Women Lawyers: Working in a Man’s World?

When I started law school in 2007, I knew that the legal field was still one dominated by men. According to the American Bar Association, at that time women only accounted for 30.1% of the over 1,000,000 lawyers in the country. Only 17.9% of partners at private law firms were women, and only 16.6% were general counsel at a Fortune 500 company. The numbers were just as low for female judges at the federal level. Now, 7 years later, women still only account for 33.3% of all lawyers, 19.9% of partners, and 21.6% of general counsel at a Fortune 500 company. What I’ve learned in my time as a practicing attorney is that many of the men in the field, especially the older men, and even some of the women, believe the field is a man’s world and do not treat the women as equals. Here are just a few of my experiences.

There’s one county that I absolutely hated going to when I first started litigating because nobody believed that I was an attorney. They have a very old school way of thinking, and even the tipstaff who check people in and run the courtroom are of an older generation. So, when I first started going, I would attempt to check in and would have to stand there and convince people I was an attorney despite the fact that I was in a suit, carrying files, and pulling a rolling suitcase behind me. When I would give the staff my name, the most common response was “oh, are you a court reporter?” No, I’m an attorney, I’d reply, and once they got over their shock they’d change their attitude and be much more professional with me. Despite the same staff working the court every time I went down there, it still took at least a dozen trips to that court before they stopped asking me that question and actually recognized me as an attorney. Another time, in that same county, I went into the courtroom, suit on and files in hand, and tried to walk to the front and speak with my incarcerated client. The sheriff stopped me and said I wasn’t allowed up there, although I saw a gaggle of male attorneys talking to their clients. I asked him if he was denying my client his right to speak with his attorney, and the male sheriff shook his head and said “oh sorry, I thought you were his girlfriend” and let me through. Apparently I’d been demoted from court reporter to defendant’s girlfriend.

In another county, I’ve built a very professional and friendly working relationship with the district attorneys there. So, during a day of status hearings for pending cases, the DA called my case near the top of the list and ahead of many of the older male attorneys. When I returned to my seat I overheard two male attorneys complaining about how quickly I’d been called when I was clearly younger than them. As I gathered my things I jokingly said it must be that I’m there too much. One of them said “actually, no, I think it’s just because you’re blonde.” If I’d been a young man called before this guy, do you think he’d say something like that?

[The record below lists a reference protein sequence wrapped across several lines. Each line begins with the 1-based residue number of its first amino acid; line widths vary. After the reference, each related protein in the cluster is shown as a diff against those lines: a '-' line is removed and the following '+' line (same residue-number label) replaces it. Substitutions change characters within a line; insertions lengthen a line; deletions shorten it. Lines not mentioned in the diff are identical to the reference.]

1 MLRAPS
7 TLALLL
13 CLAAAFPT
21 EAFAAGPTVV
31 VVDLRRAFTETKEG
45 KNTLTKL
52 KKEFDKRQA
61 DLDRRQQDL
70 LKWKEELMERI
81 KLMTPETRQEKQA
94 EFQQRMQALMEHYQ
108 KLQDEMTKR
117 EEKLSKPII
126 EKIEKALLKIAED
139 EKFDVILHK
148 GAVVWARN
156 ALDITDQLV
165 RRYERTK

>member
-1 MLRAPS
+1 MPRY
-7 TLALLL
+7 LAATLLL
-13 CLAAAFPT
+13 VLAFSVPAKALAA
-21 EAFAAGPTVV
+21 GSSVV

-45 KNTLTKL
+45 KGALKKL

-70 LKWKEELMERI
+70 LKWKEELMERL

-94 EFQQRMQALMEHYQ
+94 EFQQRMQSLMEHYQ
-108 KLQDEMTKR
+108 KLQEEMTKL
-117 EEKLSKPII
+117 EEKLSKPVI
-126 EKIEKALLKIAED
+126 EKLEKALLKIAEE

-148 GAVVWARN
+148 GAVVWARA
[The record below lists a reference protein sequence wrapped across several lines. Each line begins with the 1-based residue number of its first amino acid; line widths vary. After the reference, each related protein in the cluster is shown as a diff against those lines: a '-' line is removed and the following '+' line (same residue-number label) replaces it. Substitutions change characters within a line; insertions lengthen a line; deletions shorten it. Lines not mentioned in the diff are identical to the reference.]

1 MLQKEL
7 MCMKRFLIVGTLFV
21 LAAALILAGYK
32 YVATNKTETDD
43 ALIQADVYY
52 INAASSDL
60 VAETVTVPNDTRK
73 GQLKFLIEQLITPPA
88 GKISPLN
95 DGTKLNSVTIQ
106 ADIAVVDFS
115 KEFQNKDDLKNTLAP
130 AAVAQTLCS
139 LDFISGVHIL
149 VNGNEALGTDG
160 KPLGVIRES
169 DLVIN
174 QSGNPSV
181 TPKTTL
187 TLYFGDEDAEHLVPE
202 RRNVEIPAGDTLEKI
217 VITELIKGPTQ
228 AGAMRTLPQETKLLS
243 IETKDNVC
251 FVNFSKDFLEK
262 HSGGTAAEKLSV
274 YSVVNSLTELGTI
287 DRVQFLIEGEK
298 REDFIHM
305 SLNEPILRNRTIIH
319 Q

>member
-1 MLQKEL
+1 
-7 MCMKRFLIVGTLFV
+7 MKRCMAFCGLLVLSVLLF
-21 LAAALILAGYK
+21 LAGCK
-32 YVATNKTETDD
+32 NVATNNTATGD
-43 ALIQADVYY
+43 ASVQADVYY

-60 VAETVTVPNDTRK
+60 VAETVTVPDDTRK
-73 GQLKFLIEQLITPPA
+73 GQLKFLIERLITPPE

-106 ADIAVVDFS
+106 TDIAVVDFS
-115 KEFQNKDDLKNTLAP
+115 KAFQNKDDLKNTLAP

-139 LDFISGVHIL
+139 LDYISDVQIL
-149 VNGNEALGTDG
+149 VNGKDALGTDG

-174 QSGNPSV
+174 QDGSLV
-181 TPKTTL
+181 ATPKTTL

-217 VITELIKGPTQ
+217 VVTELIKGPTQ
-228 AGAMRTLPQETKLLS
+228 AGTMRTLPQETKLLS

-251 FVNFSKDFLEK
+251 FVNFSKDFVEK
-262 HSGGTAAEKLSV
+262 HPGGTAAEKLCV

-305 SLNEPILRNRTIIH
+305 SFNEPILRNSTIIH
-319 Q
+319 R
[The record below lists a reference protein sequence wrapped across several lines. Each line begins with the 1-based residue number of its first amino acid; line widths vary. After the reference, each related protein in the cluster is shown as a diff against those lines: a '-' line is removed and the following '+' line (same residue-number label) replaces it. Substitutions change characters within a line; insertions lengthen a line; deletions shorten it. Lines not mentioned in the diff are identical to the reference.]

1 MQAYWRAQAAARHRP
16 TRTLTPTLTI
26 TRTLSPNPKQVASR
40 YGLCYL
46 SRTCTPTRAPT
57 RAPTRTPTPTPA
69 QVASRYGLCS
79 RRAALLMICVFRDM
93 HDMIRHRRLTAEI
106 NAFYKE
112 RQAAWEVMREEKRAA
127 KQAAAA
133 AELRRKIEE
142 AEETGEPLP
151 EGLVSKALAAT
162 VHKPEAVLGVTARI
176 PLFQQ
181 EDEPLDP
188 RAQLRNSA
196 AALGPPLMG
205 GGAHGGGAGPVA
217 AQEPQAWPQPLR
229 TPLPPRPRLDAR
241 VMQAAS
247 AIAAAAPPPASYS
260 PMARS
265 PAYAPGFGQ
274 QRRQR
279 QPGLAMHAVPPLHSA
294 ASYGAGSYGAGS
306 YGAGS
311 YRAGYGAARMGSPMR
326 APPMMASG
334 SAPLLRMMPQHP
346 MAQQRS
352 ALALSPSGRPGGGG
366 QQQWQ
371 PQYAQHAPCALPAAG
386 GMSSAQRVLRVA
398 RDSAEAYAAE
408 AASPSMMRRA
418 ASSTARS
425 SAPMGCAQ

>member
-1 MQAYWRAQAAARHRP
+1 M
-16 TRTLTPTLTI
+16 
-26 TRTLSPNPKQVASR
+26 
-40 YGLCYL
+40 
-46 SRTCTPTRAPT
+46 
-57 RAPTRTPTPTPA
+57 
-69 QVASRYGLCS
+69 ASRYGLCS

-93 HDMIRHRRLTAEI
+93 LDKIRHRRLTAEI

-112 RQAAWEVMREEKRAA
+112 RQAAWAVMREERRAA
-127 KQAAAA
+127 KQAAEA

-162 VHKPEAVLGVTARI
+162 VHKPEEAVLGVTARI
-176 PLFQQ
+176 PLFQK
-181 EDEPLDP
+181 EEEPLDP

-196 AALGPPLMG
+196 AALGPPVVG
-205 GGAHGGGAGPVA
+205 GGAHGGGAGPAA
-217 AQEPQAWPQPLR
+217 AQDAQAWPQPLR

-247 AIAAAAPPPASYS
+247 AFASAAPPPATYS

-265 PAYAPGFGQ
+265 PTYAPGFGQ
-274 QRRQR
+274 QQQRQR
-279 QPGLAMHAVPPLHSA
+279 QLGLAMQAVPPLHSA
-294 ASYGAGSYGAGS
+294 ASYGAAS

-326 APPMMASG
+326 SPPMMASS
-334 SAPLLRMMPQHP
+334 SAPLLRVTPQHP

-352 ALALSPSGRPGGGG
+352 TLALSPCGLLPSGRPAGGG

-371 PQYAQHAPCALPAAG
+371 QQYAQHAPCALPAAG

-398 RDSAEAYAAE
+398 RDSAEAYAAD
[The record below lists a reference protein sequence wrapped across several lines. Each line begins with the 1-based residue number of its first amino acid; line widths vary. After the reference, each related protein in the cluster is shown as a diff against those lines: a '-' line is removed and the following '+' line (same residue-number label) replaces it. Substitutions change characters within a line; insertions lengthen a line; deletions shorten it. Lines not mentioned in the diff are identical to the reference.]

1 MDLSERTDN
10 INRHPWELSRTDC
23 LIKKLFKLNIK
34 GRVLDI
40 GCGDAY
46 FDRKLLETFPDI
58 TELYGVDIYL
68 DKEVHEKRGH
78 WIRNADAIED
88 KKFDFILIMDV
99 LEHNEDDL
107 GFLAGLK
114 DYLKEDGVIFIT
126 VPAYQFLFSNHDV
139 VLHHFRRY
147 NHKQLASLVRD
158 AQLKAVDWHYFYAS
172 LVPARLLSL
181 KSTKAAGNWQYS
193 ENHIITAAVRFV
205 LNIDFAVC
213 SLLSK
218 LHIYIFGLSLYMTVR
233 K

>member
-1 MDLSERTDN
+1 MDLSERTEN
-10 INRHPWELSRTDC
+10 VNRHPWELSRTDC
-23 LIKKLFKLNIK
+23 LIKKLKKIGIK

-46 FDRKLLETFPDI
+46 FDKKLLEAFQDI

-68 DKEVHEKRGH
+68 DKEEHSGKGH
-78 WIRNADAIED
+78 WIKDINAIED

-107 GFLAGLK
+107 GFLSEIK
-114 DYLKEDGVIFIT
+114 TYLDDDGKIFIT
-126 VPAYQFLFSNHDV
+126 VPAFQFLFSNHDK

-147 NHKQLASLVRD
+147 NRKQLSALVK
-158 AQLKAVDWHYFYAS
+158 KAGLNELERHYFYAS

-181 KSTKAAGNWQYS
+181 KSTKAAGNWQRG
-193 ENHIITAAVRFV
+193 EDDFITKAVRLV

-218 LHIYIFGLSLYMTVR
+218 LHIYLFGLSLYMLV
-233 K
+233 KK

My first time in another county (which, by the way, is very small and backwoods), I wasn’t sure how they ran their hearings so I stopped and asked one of the men who had just been having a friendly conversation with another gentleman. He refused to help me and said “what do I look like, a Public Defender?” and walked away. I assumed he didn’t think I was an attorney and thought I was a pro se defendant trying to get free legal advice.

These are just some of my favorite interactions with male attorneys. But these types of experiences don’t stop with attorneys. I’m definitely treated differently by clients than the male attorneys in my office. I can’t tell you how many times I’ve covered hearings for one of the male attorneys in my office and been treated incredibly rudely and disrespectfully by the client, only to be told by the attorney I was covering for that they’d never had that problem with that client. I’ll do consults with potential clients who will then tell me they’d like to speak to one of the male attorneys before hiring our firm, or that they want one of the other attorneys to represent them just because I’m a woman. On the other hand, I have one client who hired me just because I’m a female because he said I’m a very good looking young woman. In his mind, we’ll get at least one male on the jury who will side with me just because of my looks, which means he’ll get a not guilty verdict despite the horrible facts of his case.

Thankfully, the PA Bar Association has a very active Commission on Women in the Profession on which I serve. Its purpose is to advance and empower women in the legal profession. Through that committee I was assigned a female attorney mentor, Lisa Benzie, who is just as dedicated to empowering women, especially women lawyers, as I am. She’s encouraged me to attend things like the PBA Women in the Profession retreat, the Dauphin County Bar Association DIVA award presentation, and become more active in the committee. This has certainly given me a new outlook on being a female working in a man’s world. I no longer take it personally and almost laugh when things like this happen because it is so ridiculous.

Once men see me in action and watch what I’m able to do as an attorney, I always get more respect and a completely different attitude than before. Obviously, I’m still treated differently and probably will be for quite some time. I have a strong support system that I can vent to, but more importantly, I have teammates who are helping change the legal profession from a man’s world to one of equals.


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